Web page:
There is a lot to learn looking at user-level behavioral data. Lytics currently studies behavioral data automatically in real-time and reports six scores for each user1.
These six scores each represent a distinct behavioral quality and can be composed to build rich audiences.
Scores as seen on a user profile.
Note: If you are already a customer of Lytics, you can see the following explanation of each score alongside your own data on the Learn Scoring page.
Quantity measures a user's cumulative activity over their lifetime of brand engagement. The more activity the user registers, the higher the score. This score measures the user relative to all other users.
It is a common tactic to target a user based on the number of times the user has visited a website, or has performed some other behavior. This becomes increasingly difficult as marketers add more data sources to their stack, and the user continues to engage over time.
Quantity takes into account a user's behavior on all data sources and measures that relative to how the most and least active users are engaging — so a user's score will always be between 0 and 100. You can think of this as a test score.
What is the point of scoring between 0 and 100? This is how we can ensure that any audience created with a score will always stay relevant. Perhaps 1,000 page visits seems like a lot for a user now, but the number will only grow larger as your site grows older and the amount of content you have increases. Another benefit of having a bounded score range is the ability to see the complete distribution of all users.
This is an example of how scores look like across an entire audience. The x-axis is the score (ranging from 0 to 100; 5 to 95 in the example for clarity) and the y-axis is the number of people who have that value as their score.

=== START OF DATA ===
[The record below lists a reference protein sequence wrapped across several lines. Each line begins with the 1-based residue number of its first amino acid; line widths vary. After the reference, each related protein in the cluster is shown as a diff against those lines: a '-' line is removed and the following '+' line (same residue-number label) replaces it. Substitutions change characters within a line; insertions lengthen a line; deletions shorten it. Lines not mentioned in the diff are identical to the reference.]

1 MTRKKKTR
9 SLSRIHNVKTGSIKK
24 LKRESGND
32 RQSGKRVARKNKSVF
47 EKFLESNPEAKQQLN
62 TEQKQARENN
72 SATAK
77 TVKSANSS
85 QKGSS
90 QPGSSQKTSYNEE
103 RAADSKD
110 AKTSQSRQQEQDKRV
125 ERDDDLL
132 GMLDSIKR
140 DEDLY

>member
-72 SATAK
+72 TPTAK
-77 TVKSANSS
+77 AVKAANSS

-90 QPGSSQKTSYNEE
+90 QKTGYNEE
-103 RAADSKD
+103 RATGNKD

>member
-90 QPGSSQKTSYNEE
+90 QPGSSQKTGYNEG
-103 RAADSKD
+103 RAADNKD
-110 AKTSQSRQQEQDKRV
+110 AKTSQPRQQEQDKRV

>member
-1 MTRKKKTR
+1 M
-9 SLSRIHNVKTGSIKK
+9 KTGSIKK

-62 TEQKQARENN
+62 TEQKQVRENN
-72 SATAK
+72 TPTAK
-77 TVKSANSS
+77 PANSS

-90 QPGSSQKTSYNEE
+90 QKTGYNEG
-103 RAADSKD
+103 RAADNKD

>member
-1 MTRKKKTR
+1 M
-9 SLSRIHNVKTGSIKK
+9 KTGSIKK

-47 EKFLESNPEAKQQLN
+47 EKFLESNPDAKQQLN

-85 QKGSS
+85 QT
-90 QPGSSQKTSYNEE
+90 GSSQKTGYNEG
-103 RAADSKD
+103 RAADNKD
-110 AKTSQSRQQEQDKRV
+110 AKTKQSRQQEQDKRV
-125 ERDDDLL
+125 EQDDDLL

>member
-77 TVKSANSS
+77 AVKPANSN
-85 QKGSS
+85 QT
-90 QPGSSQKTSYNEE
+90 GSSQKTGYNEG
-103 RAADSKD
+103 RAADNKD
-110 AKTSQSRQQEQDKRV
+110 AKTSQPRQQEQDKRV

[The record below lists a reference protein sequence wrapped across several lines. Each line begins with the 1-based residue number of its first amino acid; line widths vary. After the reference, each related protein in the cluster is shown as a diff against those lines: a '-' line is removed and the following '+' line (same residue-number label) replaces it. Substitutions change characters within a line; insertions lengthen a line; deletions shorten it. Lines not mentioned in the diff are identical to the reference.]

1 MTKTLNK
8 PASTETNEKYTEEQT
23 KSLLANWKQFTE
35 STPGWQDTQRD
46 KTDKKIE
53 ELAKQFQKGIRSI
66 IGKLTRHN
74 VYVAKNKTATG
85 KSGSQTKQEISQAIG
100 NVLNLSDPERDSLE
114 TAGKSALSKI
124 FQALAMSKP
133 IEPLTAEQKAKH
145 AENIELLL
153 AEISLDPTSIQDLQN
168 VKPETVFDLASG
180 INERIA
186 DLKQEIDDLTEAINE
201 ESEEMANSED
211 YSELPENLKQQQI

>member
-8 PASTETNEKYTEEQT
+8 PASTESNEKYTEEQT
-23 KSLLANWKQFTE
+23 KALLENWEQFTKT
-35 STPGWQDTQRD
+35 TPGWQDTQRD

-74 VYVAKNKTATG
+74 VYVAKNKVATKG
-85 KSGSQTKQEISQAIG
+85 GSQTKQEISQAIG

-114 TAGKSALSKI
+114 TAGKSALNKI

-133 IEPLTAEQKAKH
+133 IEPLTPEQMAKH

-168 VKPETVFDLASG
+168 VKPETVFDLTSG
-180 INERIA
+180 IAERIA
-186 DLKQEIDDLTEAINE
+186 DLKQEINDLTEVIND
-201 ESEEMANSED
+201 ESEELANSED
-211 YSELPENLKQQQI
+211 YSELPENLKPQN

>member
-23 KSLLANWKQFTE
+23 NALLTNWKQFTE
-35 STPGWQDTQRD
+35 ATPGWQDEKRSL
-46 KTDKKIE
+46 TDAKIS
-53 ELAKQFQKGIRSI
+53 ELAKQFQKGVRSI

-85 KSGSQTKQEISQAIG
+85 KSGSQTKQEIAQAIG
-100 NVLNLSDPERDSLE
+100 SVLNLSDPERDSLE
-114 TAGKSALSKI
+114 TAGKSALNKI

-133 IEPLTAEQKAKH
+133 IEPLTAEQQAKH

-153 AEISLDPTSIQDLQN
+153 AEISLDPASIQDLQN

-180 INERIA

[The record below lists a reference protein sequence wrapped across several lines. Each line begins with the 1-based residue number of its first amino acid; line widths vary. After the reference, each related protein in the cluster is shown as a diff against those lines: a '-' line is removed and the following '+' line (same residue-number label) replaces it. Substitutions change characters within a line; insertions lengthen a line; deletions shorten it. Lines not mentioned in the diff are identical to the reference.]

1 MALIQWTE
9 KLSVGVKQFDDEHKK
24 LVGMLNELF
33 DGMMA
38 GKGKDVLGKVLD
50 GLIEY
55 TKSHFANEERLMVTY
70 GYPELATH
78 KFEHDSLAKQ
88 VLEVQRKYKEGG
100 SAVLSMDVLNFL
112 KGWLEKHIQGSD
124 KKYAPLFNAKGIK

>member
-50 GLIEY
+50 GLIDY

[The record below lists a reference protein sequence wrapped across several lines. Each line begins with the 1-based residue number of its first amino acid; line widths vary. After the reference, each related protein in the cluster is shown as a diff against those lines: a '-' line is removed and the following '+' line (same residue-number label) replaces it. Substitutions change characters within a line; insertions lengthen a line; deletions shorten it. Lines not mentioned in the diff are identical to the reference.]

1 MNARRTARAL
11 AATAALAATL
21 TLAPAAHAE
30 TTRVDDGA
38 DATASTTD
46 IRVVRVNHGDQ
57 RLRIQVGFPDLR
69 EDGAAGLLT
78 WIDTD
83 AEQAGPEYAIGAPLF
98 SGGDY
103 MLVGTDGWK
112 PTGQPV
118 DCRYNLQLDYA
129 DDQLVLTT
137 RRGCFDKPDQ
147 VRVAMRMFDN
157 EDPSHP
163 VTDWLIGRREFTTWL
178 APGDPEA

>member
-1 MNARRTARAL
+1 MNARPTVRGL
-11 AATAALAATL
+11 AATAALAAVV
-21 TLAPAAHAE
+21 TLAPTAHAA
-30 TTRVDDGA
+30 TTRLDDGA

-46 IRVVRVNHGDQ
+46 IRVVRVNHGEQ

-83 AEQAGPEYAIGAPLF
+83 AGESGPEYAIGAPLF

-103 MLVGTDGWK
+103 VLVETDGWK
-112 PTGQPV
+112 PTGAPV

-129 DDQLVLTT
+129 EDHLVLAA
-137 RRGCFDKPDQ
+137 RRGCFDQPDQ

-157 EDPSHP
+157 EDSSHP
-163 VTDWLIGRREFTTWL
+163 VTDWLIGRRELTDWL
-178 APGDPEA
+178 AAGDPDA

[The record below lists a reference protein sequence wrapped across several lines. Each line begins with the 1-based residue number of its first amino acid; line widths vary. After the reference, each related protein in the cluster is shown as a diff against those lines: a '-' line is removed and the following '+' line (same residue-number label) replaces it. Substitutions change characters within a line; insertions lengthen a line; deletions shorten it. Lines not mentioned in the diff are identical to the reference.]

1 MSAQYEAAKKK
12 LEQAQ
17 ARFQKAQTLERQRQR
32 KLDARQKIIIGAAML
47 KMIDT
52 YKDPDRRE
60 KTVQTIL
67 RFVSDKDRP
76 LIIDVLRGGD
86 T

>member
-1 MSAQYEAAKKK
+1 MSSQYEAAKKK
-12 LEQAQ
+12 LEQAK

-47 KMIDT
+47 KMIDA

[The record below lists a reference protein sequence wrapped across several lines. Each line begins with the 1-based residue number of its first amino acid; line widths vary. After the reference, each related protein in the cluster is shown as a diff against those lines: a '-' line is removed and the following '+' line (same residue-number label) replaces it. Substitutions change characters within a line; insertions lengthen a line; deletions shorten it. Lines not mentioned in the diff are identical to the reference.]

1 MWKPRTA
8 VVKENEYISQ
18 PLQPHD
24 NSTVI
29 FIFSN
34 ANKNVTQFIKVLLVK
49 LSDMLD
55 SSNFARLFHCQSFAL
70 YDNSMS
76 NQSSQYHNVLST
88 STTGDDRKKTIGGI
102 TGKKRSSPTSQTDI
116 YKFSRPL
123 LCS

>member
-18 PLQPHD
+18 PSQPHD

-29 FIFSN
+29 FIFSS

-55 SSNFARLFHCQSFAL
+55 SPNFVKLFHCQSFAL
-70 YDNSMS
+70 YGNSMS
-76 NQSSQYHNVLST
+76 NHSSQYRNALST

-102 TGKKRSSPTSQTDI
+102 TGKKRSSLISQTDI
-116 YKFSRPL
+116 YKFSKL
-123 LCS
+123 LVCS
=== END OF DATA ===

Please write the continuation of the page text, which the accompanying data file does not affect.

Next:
Recency measures how recently the user's general interaction has been. More recent activity means a higher score. This score measures the user's recent activity relative to the user's past activity.
Without scoring, this would be achieved by looking at the last time a user visited. Although better than nothing, that approach is kind of crude. Maybe an at-risk user opened your email by accident? It'd be an expensive oversight to assume that the user had recent activity and didn't need any nurturing.
Here is the distribution of users by their recency. If this distribution is bimodal, it means your users have all either visited recently or they have abandoned completely.
Frequency measures how consistent a user is over time in interacting with your brand. More frequent interactions means a higher score. This score measures the user relative to all other users.
This serves as a measurement of user regularity. Do they visit once a week? Once a day? Once a lifetime?
Since this score is relative to all your users, you can easily target your most frequent users, rather than something like "users who visited in the last week", which will vary wildly in size.
Again, this score has a fixed range of 0 to 100. All the scores are like this. It is how we can continuously update user profiles without having to update audience definitions.
Intensity measures the depth of a user's typical interaction with your brand. More sustained intense/deep usage means a higher score. This score measures the user relative to all other users.